Coatesville — The Department of Veterans Affairs recommended closing 17 of 171 medical centers this week, including the Coatesville Veterans Affairs Center in Caln Township. This recommendation is the first step in a review of the assets and infrastructure required by Congress under the Mission Act 2018. This sets VA’s vision of providing future medical care to more than 12 million veterans over the next 50 years.
VA officials cited depopulation, demographic changes, aging status of some facilities, and difficulty in hiring to justify the proposed closure.
Under the $ 2 trillion proposal announced this week, the Department of Veterans Affairs will lose the net of three medical centers and 174 outpatient clinics, but 255 including new clinics, independent rehab centers, and elderly housing. Acquire a medical facility.
Coatesville VA has 302 surgical beds and more than 1,300 employees, one of the region’s largest employers. It provides a wide range of medical services to more than 19,000 veterans in Pennsylvania and Delaware.
“The goal is to give veterans convenient access to the right facilities, the right health care networks in the right places to provide the right care to veterans in all parts of the country,” said the community and parliament. Kirk Fernitz, the director in question, said. At Coatesville VA. “There are changes in the national market, but VA is not out of the market. Between outpatient care, strategic collaboration, and community referrals, VA gives all veterans time to world-class care. We will continue to provide reliable access. “
The closure of 171 medical centers represents about 21 percent of VA over 800 outpatient clinics. However, the move will partially offset the closure by increasing specialized clinics to 388, or 56%, and increasing reliance on private sector providers.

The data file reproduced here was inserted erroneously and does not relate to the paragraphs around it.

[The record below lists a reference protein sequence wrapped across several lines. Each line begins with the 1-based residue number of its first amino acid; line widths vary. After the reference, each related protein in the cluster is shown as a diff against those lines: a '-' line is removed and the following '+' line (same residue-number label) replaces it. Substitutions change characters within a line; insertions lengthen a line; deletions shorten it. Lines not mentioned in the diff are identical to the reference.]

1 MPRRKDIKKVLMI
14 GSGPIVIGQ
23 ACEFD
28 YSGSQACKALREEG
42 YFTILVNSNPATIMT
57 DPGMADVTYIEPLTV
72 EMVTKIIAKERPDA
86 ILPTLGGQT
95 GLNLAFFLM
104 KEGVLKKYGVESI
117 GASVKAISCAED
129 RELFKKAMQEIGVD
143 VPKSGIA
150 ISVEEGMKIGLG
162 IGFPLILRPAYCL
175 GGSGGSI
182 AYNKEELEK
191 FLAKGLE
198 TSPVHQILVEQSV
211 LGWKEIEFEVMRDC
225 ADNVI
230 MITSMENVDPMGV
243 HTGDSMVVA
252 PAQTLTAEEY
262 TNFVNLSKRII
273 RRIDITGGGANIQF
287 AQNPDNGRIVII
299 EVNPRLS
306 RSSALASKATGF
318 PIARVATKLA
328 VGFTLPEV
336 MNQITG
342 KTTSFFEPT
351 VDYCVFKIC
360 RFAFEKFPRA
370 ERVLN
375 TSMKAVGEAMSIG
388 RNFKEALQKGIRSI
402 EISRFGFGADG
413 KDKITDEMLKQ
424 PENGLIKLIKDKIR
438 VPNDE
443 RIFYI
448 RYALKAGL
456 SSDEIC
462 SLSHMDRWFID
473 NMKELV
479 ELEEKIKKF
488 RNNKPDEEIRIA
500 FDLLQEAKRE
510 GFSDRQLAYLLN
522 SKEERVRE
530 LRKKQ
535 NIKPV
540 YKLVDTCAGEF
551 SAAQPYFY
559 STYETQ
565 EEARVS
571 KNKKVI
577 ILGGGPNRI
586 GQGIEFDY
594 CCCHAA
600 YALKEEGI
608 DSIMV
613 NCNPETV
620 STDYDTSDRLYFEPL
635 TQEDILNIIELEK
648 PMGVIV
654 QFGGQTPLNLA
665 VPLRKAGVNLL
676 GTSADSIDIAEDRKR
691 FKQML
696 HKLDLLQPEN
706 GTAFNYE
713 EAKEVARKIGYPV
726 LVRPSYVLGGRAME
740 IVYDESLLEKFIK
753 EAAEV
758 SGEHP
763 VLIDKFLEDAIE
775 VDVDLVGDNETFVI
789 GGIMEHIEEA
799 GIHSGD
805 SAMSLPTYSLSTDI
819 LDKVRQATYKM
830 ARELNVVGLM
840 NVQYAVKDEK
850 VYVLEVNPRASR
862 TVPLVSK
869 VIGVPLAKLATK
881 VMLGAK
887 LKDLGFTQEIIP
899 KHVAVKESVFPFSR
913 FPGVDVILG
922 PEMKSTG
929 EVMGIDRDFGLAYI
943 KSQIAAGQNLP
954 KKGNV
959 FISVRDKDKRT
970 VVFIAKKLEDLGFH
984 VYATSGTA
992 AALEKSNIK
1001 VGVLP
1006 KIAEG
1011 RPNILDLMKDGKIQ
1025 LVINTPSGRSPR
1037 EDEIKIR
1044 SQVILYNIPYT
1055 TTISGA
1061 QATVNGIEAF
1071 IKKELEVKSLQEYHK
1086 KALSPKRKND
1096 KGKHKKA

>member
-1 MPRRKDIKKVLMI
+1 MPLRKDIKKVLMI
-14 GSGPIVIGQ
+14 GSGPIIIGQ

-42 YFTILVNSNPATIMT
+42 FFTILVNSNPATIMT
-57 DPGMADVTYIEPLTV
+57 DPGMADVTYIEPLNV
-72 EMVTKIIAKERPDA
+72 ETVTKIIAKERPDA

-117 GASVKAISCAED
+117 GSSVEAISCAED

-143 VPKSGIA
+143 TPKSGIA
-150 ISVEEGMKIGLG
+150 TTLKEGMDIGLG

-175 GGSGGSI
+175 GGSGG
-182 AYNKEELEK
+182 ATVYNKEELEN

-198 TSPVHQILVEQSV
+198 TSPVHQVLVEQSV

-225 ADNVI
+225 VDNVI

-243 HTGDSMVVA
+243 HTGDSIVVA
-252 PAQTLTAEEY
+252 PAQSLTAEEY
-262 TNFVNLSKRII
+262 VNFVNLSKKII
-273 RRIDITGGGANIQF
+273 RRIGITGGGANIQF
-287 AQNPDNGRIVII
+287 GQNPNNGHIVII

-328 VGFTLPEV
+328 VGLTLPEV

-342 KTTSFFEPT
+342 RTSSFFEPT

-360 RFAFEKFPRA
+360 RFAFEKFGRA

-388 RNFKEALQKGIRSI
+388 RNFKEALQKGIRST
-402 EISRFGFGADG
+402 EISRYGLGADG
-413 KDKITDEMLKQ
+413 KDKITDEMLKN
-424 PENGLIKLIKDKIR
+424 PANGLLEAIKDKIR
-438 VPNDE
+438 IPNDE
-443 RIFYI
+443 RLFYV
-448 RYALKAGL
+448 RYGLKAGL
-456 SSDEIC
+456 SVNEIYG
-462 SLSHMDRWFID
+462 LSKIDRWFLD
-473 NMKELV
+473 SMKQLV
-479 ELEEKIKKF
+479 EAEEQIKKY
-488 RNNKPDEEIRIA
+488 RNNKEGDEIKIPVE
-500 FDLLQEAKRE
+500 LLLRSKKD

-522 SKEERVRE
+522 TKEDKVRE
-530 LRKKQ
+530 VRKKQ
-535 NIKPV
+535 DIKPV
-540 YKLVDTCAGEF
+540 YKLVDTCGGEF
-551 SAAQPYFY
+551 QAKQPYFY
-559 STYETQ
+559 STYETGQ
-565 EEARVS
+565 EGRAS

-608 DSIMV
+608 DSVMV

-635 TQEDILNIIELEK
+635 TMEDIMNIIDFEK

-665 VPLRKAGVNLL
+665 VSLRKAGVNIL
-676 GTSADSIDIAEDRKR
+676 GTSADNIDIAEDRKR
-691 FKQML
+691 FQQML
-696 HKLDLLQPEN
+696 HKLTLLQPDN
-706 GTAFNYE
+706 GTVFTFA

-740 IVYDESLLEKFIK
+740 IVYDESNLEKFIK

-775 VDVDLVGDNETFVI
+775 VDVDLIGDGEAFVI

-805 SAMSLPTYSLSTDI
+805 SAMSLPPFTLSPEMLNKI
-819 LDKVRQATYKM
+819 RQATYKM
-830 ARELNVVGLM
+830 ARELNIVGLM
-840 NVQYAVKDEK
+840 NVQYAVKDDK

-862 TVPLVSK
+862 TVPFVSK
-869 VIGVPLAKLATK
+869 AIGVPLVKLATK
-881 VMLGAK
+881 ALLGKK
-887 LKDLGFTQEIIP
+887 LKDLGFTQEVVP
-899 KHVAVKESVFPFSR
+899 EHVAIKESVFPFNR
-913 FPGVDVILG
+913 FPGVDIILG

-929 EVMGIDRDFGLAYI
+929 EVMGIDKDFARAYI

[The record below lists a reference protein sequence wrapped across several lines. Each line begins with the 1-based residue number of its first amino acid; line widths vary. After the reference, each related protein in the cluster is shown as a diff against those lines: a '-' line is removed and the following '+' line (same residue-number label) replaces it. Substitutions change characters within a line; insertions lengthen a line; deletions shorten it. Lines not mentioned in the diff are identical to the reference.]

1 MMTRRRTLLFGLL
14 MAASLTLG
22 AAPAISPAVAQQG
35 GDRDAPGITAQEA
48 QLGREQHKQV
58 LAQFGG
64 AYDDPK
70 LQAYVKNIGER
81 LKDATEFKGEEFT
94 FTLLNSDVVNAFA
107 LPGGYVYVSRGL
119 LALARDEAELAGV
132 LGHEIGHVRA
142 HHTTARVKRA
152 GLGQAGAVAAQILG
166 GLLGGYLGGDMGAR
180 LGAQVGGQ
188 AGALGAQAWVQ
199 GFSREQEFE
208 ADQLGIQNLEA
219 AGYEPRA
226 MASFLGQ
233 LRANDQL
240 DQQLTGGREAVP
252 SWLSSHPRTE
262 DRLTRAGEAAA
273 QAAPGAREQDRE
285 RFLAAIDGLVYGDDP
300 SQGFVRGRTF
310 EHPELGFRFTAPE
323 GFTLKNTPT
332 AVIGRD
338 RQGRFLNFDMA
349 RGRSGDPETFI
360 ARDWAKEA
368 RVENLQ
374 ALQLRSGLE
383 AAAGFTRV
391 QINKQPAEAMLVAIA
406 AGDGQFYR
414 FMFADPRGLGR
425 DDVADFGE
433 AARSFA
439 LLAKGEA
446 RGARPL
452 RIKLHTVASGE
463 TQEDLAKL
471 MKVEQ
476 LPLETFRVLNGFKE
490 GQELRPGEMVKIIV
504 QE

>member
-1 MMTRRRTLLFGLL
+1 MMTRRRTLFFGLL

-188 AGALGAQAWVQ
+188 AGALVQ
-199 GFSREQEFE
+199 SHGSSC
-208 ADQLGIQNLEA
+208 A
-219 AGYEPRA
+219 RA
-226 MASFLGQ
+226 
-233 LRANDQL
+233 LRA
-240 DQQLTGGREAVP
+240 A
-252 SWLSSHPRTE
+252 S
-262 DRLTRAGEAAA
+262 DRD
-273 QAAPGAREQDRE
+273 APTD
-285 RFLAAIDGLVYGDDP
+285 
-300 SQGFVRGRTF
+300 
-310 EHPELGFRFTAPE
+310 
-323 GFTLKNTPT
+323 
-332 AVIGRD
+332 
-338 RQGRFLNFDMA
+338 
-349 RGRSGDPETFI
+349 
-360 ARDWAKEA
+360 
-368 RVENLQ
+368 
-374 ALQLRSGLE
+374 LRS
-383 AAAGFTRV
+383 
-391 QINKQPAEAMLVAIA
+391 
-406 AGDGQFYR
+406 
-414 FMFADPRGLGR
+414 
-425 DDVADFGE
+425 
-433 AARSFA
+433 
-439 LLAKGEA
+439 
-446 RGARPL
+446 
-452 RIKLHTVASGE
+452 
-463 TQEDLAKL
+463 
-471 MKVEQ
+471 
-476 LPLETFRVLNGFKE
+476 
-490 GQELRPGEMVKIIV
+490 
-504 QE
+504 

Fernitz said there would be no immediate changes in Coatesville VA.
“If the recommendation is approved in 2023, the Department of Veterans Affairs should begin implementing the plan within three years,” he said. “During implementation, VA develops a project prioritization and financing process.”
The plan will close 17 medical centers in 12 states, completely replace 18 in 16 states, and build 13 new centers in 11 states.
The report recommends deactivating the Coatesville VA Medical Center, establishing a new medical center in the King of Prussia area, two new sites on the market, and establishing a medical outpatient clinic in Chester County.
The report contains recommendations for modernizing, reorganizing and expanding VA partnerships for new or existing VA healthcare facilities. The report also includes recommendations for closing or relocating aging, underutilized medical facilities. The Aviation Commission will review the Secretary’s recommendations by January 31, 2023, hold hearings throughout 2022, visit Veterans Affairs facilities, and meet with employees / Veterans. The AIR Commission then forwards the recommendation to President Biden. President Biden decides whether to submit those recommendations to Parliament.
“We’ve been discussing this with Veterans Affairs employees, union partners, state partners, Veterans Affairs Department, Congress, and more over the past few weeks and months,” said Veterans Secretary Denis. McDonough says. “I am and will continue to discuss with the union because I am grateful for the strong partnership with the union.”
The American Legion issued a statement on Tuesday, recognizing that it generally does not support the closure of facilities, but that changes in the population may require changes.
“The American Legion always defends all U.S. veterans, but VA has optimized and re-optimized some of its decades-old infrastructure to properly serve U.S. veterans. We recognize that we need to allocate and reinvest, “Paul E. Dillard, National Commander of the American Legion, said in a statement.
VA built the Coatesville VA Medical Center in 1929. The hospital’s original mission was to provide neuropsychiatric care to veterans. In 2013, the Coatesville VA Medical Center was registered on the National Register of Historic Places.
17 Coatesville Veterans Management Centers to be closed
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